India Tea Wage Stalemate Resolved in Dooars-Terai


Hard-fought negotiations on behalf of 250,000 tea workers in the Dooars and Terai ended on Friday with a wage increase to INRs 85 ($1.73) a day.

The workers, represented by 36 labor unions, will receive back wages from their current INRs 67 ($1.36) rate effective April 1, 2011. The three-year agreement represents a 27 percent increase with provisions for a INRs 5 annual raise in each of the next two years, rising to INRs 95 for the fiscal year ending March 31, 2014.

Representatives of five planter groups and government officials praised the outcome as did workers who in August had called strikes, organized protests and an embargo and dumped thousands of tons of tea on major highways to call attention to their efforts.

"We are glad that finally the agreement has been signed," worker’s representative Samir Roy told the Times of India. Roy is Convener of the Defense Committee for Plantation Workers' Rights, a body comprising 18 labor unions.

Source: Times of India

“We have proved our sincerity about arriving at a settlement,” Indian Tea Association Assistant Secretary Sanjoy Bagchi told The (Calcutta) Telegraph. “But because of the revision in the wages, there will be a steep rise in production costs. The state government has promised to help us,” said Sanjoy Bagchi, the assistant secretary of the Dooars Branch of the Indian Tea Association.

Source: The (Calcutta) Telegraph

The 153 tea gardens owned by the government in the Dooars foothills and 42 Terai plains gardens together produce 230 million kgs(mkg) annually. Processed tea generally brings between INRs 120-130 ($2.25-2.65) but has fallen recently. Several of the region’s gardens operate at a loss and profits at many others are thin. The wage increase adds greatly to production costs.

Negotiations involved state Labor Minister Purnendu Base and Gautam Deb, minister for North Bengal affairs. Industries Minister Partha Chatterjee described the resolution to The (Calcutta) Times as “a win-win situation for all stakeholders.

“We are trying to do everything we can for the revival and rejuvenation of the tea industry,” said Chatterjee.

India’s national government is in the final stages of establishing a $1 billion program to reinvigorate the country’s tea industry. Under discussion are food-grain and drinking water, sanitation and medical facilities for tea labors, benefits provided by the managements of successful gardens, but lacking at marginal gardens.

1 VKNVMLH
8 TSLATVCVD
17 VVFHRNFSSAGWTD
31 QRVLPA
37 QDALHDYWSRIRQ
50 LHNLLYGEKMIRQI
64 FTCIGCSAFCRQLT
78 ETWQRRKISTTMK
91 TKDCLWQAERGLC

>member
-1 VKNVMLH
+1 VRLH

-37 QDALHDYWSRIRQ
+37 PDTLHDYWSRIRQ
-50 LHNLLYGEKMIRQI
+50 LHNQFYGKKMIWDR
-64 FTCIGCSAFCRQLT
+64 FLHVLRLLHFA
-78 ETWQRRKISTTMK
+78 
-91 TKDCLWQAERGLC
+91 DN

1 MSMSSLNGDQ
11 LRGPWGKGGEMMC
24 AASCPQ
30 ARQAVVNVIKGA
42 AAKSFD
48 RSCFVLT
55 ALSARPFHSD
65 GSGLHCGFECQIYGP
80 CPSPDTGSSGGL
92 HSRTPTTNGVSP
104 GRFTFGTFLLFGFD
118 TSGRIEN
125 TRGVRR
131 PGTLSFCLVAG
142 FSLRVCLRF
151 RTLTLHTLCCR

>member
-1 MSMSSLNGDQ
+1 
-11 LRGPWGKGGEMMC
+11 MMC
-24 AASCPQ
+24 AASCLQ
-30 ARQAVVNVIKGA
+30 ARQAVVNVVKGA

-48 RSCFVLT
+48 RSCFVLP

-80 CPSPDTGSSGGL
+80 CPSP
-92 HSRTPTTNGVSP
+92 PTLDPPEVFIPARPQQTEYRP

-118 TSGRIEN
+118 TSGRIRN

“We will strive to revive the tea industry by ensuring export growth, better revenue collection and consumer satisfaction. We are very serious about it,” said Chatterjee who announced the pending creation of a government tea directorate to revamp the industry.”

Locally he said the directorate will attempt to reopen five state-owned gardens. Improvements in living conditions of the workers are an important hurdle to overcome.

“This agreement is just a stepping stone. A lot of responsibilities lie ahead for us,” he added.
The new wages are effective this week. Arrears will be paid in two installments, the first before Christmas. Workers are also entitled to receive a variable dearness allowance. The allowance is based on the All India Consumer Price Index to be determined in six months.

Workers initially sought parity with tea workers in West Bengal where in March wages in Darjeeling were raised to INRs 90 ($1.83) per day. Subsequent negotiations with planters deadlocked for months at INRs 75 ($1.53).

Darjeeling annually sells every leaf it produces with some single-estate organic (DJ-1) teas that are sold direct bringing hundreds of dollars and more per kilo. The average price of INRs 205 ($4.15/kg) in 2008 has risen substantially, earning INRs 236 ($4.90/kg) in 2010 compared to an average price of INRs 64 ($1.30/kg) for all tea that year.

In June 2011 Darjeeling teas averaged INRs 323 ($6.55/kg) while the average price for all teas sold at auction was INRs 63 ($1.29), according to the India Tea Board.

Sources: The (Calcutta) Telegraph and Times of India

Source: The (Calcutta) Telegraph

Source: Times of India